Carmelo Anthony screws up 'Hack-a-Dwight' strategy with 'boneheaded' decision
Carmelo Anthony took himself to task for making a costly mental error during New York's 109-106 home loss to Houston on Thursday.
Forgetting the rules that govern the popular "Hack-a-Dwight" strategy, Anthony intentionally fouled Dwight Howard with less than two minutes remaining in the game. That decision automatically awarded a free throw to the Rockets, who had their choice of players to shoot it, and gave the ball back to Houston. The mistake, which you rarely see given the prohibitive penalty attached to the infraction, helped stretch Houston's two-point lead to five points with 1:15 remaining, and the Rockets held on from there.
CBSSports.com reported the reaction to the sequence from both Anthony and Howard.
"That was a boneheaded play on my behalf," Anthony said.
"He made a mistake," Howard said. "Bargnani was going to do it to, but some of the guys told him, 'Don't do it.' And then Carmelo didn't hear it, and he did it. It happens."
After knocking down a pair of free throws to cut Houston's lead to 104-102, Anthony jogged back to play defense as the Rockets brought the ball up the court. As Howard passed the center line, Anthony grabbed him with a bear hug and held on until the foul was assessed with 1:36 remaining. Knicks coach Mike Woodson looked on in disbelief as the Rockets elected to send James Harden, a career 84.2 percent free throw shooter, to the line in Howard's place. Harden knocked down the free throw and the Rockets retained possession. On the ensuing play, Howard grabbed an offensive rebound, drew a foul from Andrea Bargnani, and knocked down his two free throws. The Rockets now held a 107-102 advantage.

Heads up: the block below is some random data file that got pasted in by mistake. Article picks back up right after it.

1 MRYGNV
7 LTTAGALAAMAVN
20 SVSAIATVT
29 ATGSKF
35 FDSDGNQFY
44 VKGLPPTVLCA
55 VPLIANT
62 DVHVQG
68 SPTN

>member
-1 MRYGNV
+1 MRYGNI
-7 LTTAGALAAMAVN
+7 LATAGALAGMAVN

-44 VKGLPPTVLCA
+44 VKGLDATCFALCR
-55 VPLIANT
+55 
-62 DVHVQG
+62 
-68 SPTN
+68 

Perhaps the most embarrassing aspect of Anthony's error: TNT commentator Steve Kerr explained the late-game "Hack-a-Dwight" rules just seconds before Anthony broke it.
"We're under two minutes, so if Howard is fouled intentionally it's one free throw and the ball, so New York will not do that," Kerr explained. "But look for them to foul him in any legal situation, in other words, when he has the ball or when he's setting a screen."
Oops. Maybe next time Kerr can shout the rules just a little louder from his courtside seat.
According to the NBA's rulebook, Anthony committed an "away-from-the-play foul," which is defined as "illegal contact by the defense in the last two minutes of the game, and/or overtime, which occurs (1) deliberately away from the immediate area of offensive action, and/or (2) prior to the ball being released on a throw-in."
The rulebook clearly states the penalties involved when an "away-from-the-play foul" takes place: " A personal foul and team foul shall be assessed and one free throw attempt shall be awarded. The free throw may be attempted by any player in the game at the time the personal foul was committed. If the foul occurs when the ball is inbounds, the offended team shall be awarded the ball at the nearest point where play was interrupted but no nearer to the baseline than the free-throw line extended."
This is the second time in less than a week that the "Hack-a-Dwight" strategy has made headlines. Last Thursday, Howard ran away from multiple Lakers defenders as if he was playing a game of tag as they attempted to intentionally foul him (before the two-minute mark).
Howard, a career 57.6 percent foul shooter, entered Thursday's game shooting just 47.9 percent this season. However, he went 5-for-8 from the line against New York.
Houston improved to 6-4 with the win. Harden led the way with 36 points (on 9-for-17 shooting) and nine rebounds. Howard added seven points (on 1-for-5 shooting), 15 rebounds and four blocks.